BWW Review: WOMEN ON THE VERGE OF A NERVOUS BREAKDOWN at Musical Theatre Guild

BWW Review: WOMEN ON THE VERGE OF A NERVOUS BREAKDOWN at Musical Theatre Guild

Take a Spanish cad, his lover, his vengeful ex-wife, an airhead fashion model, and a philosophical cab driver, and you have Women On the Verge of a Nervous Breakdown, a musical written by Jeffrey Lane (Dirty Rotten Scoundrels), who knows his way around romantic farce. The 2010 show was nominated for three Tonys in 2010 and although it didn't win any, it did score Drama Desk and Outer Critics Circle awards for Laura Benanti's portrayal of Candela, the model. The show, which is based on a 1988 film by Pedro Almodovar, got mixed reviews for its confusing, disjointed story line, but whose chief attribute is its scintillating Spanish-tinged score, penned by David Yazbek, who worked with Lane on Dirty Rotten Scoundrels. The rarely revived show was performed last Sunday in a staged reading by Musical Theatre Guild at the Alex Theatre in Glendale.

Credit director Richard Israel for making a silk purse out of a sow's ear by injecting some of MTG's most accomplished actors in the production, led by the incredible Kim Huber as Pepa, the spurned voiceover actress who plots to use Valium-laced gazpacho to wreak her revenge on her lover Ivan, who has capriciously left her. Huber has a vulnerable likability that brings to mind Alice Ripley and has a wondrous voice. Her solos on "Lovesick" and "Island" were two of the musical highlights in a show in which musical highlights are desperately needed. The best number of all is the supercharged opener, "Madrid," in which the nameless Spanish taxi driver (charismatically played by Travis Leland) introduces the characters in a way that is reminiscent of Usnavi's opening number in In the Heights. This promising beginning soon devolves into a drawing room comedy that is as pointless as it is confusing. Still, we enjoy the performances of each of the actors, heightened by Israel's whimsical, fast-moving direction.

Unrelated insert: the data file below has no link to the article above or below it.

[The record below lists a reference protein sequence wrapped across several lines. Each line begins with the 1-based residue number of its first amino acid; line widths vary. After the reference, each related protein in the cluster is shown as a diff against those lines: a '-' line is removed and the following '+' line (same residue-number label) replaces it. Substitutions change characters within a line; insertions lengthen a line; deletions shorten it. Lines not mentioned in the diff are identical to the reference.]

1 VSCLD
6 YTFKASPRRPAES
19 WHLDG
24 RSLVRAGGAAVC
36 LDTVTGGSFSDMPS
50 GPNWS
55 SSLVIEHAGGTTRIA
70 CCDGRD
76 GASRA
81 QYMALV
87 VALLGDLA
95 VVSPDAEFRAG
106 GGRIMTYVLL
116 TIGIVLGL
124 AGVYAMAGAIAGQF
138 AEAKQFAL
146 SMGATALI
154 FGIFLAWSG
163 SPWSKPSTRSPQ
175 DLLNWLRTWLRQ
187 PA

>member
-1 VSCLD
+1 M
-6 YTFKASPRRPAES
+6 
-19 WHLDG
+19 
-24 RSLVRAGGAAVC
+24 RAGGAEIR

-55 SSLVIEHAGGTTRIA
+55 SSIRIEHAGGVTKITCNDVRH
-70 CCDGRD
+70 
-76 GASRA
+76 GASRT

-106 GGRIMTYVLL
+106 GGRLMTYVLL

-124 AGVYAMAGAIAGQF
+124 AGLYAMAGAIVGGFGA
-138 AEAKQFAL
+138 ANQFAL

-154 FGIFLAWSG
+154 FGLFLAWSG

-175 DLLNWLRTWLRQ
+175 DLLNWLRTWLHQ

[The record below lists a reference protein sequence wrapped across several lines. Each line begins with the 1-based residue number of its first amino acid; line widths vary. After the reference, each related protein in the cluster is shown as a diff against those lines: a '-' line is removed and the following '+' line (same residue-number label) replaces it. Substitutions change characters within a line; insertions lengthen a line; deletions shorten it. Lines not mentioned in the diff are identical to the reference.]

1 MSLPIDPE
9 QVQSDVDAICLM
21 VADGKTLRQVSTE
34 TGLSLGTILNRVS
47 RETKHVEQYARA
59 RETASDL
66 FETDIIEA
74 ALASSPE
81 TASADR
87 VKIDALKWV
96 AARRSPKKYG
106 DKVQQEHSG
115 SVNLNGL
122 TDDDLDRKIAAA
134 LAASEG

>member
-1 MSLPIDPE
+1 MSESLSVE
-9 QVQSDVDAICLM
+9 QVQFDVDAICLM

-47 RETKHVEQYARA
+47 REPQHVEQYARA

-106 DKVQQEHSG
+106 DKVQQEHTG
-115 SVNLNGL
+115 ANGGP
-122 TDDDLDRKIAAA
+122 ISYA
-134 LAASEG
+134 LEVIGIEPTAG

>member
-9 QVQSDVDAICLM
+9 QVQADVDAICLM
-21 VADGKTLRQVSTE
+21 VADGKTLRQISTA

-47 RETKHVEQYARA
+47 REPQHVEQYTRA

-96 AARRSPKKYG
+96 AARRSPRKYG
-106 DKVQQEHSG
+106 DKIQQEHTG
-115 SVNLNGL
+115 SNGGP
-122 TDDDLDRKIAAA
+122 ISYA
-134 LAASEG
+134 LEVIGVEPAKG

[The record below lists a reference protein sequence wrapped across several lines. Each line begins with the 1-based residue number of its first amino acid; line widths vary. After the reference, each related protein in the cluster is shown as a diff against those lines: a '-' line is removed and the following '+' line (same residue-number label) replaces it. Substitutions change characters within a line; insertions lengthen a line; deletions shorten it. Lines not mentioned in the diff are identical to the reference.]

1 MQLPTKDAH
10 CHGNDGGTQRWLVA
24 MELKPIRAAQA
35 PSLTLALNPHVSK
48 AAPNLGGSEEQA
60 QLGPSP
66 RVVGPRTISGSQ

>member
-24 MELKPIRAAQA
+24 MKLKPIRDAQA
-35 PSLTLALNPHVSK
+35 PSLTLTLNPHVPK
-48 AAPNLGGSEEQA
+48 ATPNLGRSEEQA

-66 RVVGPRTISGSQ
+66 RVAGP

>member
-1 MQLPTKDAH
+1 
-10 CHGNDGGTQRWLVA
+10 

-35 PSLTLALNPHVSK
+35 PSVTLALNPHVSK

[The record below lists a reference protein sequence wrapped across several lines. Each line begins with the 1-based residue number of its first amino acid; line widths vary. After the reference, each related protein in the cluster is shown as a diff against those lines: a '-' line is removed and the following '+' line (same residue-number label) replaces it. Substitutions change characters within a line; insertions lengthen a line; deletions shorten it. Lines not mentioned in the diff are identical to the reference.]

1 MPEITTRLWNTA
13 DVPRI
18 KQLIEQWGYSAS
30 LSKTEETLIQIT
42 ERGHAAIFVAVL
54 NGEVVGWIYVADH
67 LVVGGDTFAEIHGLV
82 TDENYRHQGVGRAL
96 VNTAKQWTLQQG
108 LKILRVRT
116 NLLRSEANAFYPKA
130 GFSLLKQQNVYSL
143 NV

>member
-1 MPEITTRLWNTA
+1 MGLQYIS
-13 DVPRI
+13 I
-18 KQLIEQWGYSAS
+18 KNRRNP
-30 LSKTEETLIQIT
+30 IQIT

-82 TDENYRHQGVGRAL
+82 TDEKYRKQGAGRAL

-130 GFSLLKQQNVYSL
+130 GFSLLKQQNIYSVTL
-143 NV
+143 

Robert Yacko plays Ivan, the cad in question, a suave Ricardo Montalban type who doesn't care who he hurts by his devil-may-care, love-'em-and-leave-'em lifestyle. Eileeen Barnett is a hoot as Lucia, his ex-wife, whose rage over being deserted led her to a stay in the funny farm and is now bent on revenge. Her shy son Carlos (a stammering Rodrigo Varandas) is engaged to his mousy fiancee Marisa (Tayler Mettra), who turns out to be the first, inadvertent casualty of Pepa's gazpacho. Carlos, however, has the hots for Pepa's BFF Candela, an eternal romantic who has fallen for a swarthy guy named Malik who just might be an international terrorist. "The minute I saw the grenade belt, I knew something was up," she tells Pepa, one of the funniest lines in the show. As Candela, Nikka Graff Lanzarone, frantically calls Pepa ("Model Behavior"), leaving multiple messages sung in a rapid-fire manner that brings to mind Amy's patter song "Getting Married Today" from Stephen Sondheim's Company.

There are other moments in the show that stand out (Lucia declaring "Except for my sister I was an only child.") but these are few and far between and a lot of the show is just pointless dashing back and forth. Without sets and minimal props (an aspect required when doing staged readings), Israel makes the most out of the least; the funniest gimmick was using pairs of rolling egg chairs to simulate taxicabs, pushed around the stage at lightning speed by ensemble members.

Corey Hirsch led the on-stage five piece band of keyboard, two guitars, saxophone doubling on flute, and drums while Leslie Stevens provided the mostly frantic choreography.

Pictured are (L-R) - Kim Huber (Pepa), Travis Leland (Taxi Driver), and Nikka Graff Lanzarone (Candela) (photo by Alan Weston)

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